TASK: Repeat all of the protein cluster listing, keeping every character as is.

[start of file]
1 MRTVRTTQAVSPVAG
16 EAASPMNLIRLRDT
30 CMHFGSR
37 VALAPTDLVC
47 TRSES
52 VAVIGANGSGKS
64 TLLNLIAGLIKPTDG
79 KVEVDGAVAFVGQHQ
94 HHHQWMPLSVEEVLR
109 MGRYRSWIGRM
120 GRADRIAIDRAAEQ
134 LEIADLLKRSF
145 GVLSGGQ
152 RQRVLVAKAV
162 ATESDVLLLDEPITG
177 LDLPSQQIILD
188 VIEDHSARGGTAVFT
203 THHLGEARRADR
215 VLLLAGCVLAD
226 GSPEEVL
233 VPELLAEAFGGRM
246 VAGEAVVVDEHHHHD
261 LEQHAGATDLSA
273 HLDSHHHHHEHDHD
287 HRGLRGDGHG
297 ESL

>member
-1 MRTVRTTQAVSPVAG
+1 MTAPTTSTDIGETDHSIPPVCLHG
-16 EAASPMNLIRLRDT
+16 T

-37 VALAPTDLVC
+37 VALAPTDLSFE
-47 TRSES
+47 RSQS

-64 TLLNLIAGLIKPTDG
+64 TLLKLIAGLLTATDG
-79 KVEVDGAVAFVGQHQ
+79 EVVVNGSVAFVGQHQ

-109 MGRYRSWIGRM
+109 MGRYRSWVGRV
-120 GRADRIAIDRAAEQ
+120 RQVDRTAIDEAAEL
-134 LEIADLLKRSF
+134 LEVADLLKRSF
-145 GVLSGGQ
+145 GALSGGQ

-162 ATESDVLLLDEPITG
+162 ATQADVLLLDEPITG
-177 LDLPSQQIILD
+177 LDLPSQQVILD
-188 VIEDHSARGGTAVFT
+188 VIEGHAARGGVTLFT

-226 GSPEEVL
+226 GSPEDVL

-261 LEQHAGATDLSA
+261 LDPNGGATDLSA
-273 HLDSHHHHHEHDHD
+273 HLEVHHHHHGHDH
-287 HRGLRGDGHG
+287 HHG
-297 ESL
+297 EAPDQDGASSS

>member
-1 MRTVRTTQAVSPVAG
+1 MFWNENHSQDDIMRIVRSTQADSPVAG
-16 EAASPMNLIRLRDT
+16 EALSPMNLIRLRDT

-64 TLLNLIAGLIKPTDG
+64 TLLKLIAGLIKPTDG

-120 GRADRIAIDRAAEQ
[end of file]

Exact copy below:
1 MRTVRTTQAVSPVAG
16 EAASPMNLIRLRDT
30 CMHFGSR
37 VALAPTDLVC
47 TRSES
52 VAVIGANGSGKS
64 TLLNLIAGLIKPTDG
79 KVEVDGAVAFVGQHQ
94 HHHQWMPLSVEEVLR
109 MGRYRSWIGRM
120 GRADRIAIDRAAEQ
134 LEIADLLKRSF
145 GVLSGGQ
152 RQRVLVAKAV
162 ATESDVLLLDEPITG
177 LDLPSQQIILD
188 VIEDHSARGGTAVFT
203 THHLGEARRADR
215 VLLLAGCVLAD
226 GSPEEVL
233 VPELLAEAFGGRM
246 VAGEAVVVDEHHHHD
261 LEQHAGATDLSA
273 HLDSHHHHHEHDHD
287 HRGLRGDGHG
297 ESL

>member
-1 MRTVRTTQAVSPVAG
+1 MTAPTTSTDIGETDHSIPPVCLHG
-16 EAASPMNLIRLRDT
+16 T

-37 VALAPTDLVC
+37 VALAPTDLSFE
-47 TRSES
+47 RSQS

-64 TLLNLIAGLIKPTDG
+64 TLLKLIAGLLTATDG
-79 KVEVDGAVAFVGQHQ
+79 EVVVNGSVAFVGQHQ

-109 MGRYRSWIGRM
+109 MGRYRSWVGRV
-120 GRADRIAIDRAAEQ
+120 RQVDRTAIDEAAEL
-134 LEIADLLKRSF
+134 LEVADLLKRSF
-145 GVLSGGQ
+145 GALSGGQ

-162 ATESDVLLLDEPITG
+162 ATQADVLLLDEPITG
-177 LDLPSQQIILD
+177 LDLPSQQVILD
-188 VIEDHSARGGTAVFT
+188 VIEGHAARGGVTLFT

-226 GSPEEVL
+226 GSPEDVL

-261 LEQHAGATDLSA
+261 LDPNGGATDLSA
-273 HLDSHHHHHEHDHD
+273 HLEVHHHHHGHDH
-287 HRGLRGDGHG
+287 HHG
-297 ESL
+297 EAPDQDGASSS

>member
-1 MRTVRTTQAVSPVAG
+1 MFWNENHSQDDIMRIVRSTQADSPVAG
-16 EAASPMNLIRLRDT
+16 EALSPMNLIRLRDT

-64 TLLNLIAGLIKPTDG
+64 TLLKLIAGLIKPTDG

-120 GRADRIAIDRAAEQ